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Silver Linings: Researcher says stop worrying about getting older

By GRETCHEN M. GROSKY
New Hampshire Union Leader

August 06. 2017 11:19PM
Dr. Erwin Tan, director of Thought Leadership-Health for AARP, has issued a call to “disrupt aging” and fight back against the negative stereotypes associated with getting older. (Courtesy)

Want to know the key to living longer? Stop stressing about living longer.

Scientists and researchers have found that the weight of thinking about aging is a stressor proven to affect cardiovascular health and cognitive function and can slow down the way a person walks, making them less active.

It can cause someone to withdraw and become isolated; the effects of loneliness have the health impact of smoking 15 cigarettes a day, researchers have found.

But having a better outlook on aging is not easy to do, says Dr. Erwin Tan, director of Thought Leadership-Health for AARP.

At the World Congress of Gerontology and Geriatrics last week, Tan was one of many leaders urging a call to action to “disrupt aging” and fight back against the negative stereotypes associated with getting older.

He said people’s exposure to this negativity is rising as rapidly as the population is aging. In the U.S. alone, someone turns President Trump’s age of 71 about every eight seconds.

“Attitudes and stereotypes about aging haven’t changed with the times or have gotten worse,” Tan said. “Too often the way aging is portrayed in the media or even in conversations among families and friends is negative and out of sync with the lives many older people lead.”

Tan said being more positive leads to being more active, having more friends and fewer hospitalizations. He said eschewing those negative stereotypes and being comfortable with the aging process can add seven more years of life.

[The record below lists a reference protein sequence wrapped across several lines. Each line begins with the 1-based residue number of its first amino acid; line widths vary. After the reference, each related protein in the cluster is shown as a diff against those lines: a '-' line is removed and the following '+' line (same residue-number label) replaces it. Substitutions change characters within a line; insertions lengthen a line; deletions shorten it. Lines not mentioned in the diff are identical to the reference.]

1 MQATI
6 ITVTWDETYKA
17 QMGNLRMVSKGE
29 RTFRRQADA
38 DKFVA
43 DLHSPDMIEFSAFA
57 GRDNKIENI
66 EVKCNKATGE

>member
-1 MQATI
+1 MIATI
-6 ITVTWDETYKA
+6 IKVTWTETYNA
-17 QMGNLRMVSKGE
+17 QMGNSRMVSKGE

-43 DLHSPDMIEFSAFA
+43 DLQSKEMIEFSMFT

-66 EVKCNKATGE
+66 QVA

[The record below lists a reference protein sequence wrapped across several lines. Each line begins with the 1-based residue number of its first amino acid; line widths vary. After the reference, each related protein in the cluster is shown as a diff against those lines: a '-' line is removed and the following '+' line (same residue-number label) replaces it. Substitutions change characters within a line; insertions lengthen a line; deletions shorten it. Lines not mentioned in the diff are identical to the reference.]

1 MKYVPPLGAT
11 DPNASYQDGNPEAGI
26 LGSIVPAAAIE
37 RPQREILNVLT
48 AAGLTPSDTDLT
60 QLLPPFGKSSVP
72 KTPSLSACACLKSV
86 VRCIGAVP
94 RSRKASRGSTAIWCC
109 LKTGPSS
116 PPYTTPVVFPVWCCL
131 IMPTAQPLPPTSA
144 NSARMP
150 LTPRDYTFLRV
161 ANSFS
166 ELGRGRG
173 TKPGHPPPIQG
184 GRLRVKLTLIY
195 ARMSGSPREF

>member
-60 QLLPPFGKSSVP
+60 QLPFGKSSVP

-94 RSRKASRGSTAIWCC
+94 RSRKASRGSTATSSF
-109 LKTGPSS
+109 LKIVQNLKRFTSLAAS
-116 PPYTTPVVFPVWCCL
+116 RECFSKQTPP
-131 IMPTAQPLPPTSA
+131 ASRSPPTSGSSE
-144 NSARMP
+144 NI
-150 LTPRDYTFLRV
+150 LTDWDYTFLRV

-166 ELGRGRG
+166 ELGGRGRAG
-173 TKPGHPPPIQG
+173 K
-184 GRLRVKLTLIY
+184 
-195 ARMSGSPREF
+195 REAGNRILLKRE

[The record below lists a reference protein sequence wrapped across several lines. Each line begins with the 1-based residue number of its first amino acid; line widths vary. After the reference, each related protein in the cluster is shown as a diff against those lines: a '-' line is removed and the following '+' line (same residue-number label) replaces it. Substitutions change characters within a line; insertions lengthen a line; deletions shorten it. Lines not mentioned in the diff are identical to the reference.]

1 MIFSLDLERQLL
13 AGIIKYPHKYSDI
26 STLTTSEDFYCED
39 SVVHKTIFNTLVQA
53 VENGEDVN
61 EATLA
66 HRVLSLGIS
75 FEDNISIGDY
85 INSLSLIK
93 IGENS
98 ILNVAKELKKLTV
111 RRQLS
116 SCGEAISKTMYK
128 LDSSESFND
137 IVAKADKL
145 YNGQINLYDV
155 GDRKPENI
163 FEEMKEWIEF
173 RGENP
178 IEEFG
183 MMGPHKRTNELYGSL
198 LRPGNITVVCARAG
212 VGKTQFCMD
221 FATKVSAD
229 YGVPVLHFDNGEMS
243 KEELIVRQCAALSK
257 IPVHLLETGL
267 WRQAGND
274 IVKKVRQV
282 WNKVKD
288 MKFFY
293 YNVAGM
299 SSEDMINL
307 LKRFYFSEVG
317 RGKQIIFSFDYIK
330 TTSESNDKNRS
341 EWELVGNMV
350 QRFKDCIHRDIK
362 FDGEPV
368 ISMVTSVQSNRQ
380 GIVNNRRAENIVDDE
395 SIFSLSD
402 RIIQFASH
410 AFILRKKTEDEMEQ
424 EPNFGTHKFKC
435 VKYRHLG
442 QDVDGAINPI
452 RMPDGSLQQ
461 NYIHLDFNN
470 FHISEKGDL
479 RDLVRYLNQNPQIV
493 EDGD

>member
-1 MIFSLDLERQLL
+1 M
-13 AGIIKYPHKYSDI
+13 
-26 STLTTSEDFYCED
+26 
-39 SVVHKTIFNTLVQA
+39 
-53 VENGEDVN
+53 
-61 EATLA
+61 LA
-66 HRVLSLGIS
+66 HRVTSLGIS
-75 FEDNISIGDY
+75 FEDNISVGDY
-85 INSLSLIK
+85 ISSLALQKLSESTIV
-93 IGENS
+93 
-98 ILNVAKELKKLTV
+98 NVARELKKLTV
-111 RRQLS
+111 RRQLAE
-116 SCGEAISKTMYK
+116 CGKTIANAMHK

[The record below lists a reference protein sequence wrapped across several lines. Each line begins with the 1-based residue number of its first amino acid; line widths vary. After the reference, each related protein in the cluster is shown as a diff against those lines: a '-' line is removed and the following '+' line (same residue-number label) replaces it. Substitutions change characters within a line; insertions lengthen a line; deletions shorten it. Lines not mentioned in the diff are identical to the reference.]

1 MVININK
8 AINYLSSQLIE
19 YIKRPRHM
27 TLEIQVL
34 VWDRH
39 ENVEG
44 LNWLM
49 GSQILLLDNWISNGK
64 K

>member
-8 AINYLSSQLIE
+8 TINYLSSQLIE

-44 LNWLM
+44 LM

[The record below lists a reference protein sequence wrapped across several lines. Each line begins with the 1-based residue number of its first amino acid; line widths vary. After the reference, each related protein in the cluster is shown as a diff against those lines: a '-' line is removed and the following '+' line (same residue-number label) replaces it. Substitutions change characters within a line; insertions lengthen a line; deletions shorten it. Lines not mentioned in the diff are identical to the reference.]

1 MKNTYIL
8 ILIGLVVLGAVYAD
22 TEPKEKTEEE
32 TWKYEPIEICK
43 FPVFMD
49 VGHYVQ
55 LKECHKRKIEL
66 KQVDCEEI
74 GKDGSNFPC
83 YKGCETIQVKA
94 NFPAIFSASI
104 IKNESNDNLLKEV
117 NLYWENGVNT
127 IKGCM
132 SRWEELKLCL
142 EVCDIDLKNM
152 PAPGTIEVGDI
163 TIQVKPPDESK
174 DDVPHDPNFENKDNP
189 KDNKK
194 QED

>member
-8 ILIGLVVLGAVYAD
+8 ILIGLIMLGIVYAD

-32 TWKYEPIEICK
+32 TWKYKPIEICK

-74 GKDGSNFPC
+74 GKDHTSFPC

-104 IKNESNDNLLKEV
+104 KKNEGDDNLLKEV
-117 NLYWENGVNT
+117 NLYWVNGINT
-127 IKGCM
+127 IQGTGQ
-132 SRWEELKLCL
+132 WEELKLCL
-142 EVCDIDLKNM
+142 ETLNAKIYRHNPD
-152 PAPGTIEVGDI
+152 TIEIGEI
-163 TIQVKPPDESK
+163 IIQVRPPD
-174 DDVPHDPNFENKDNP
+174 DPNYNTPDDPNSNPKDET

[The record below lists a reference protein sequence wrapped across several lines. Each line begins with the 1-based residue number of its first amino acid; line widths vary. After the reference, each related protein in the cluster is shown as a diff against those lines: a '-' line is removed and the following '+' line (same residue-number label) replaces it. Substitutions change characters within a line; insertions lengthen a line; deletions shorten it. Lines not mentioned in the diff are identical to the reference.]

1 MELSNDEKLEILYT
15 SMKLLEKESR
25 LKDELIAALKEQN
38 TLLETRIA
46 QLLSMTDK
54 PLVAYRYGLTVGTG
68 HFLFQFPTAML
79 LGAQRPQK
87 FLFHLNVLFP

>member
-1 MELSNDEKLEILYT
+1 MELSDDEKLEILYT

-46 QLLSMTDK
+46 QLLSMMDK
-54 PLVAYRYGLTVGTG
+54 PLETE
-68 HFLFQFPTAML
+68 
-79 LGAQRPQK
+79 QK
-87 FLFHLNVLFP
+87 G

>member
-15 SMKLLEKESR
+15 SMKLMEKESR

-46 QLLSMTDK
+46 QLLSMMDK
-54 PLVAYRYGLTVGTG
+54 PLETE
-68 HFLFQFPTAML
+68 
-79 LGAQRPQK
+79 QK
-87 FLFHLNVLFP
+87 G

“We have to address this because it affects our health,” Tan said. “It’s not only nice, it’s necessary.”

Ashton Applewhite, author of the book “This Chair Rocks” and the blog “Yo ... Is this Ageism?,” said the rise in negative stereotypes is borne out of the “new demographic phenomenon” of the world’s population living longer. It’s happened rapidly, she said, and “roles and institutions have yet to catch up.”

“Culture is fluid, but changing beliefs is difficult and changing values — that stuff takes time,” Applewhite said. “Ageism is the last socially sanctioned prejudice and we’ve just started looking at it.”

War on ageism

The August edition of The Gerontologist contains 12 research papers, showing how being exposed to negativity about aging affects health, how health care is used, where it’s coming from, and the importance of saying, “it’s OK to age.”

“Whenever these negative perceptions come from, the damage can be profound — for individuals, communities, and larger populations,” said AARP CEO Jo Ann Jenkins. “We need to change the conversation about age and aging in the country. This is not about being ‘polite.’ It’s a necessity.”

The Gerontological Society of America and AARP are making this a priority issue and fighting back with a campaign called “Disrupt Aging.” But Applewhite said aging is also an individual experience and sometimes the negativity comes from within.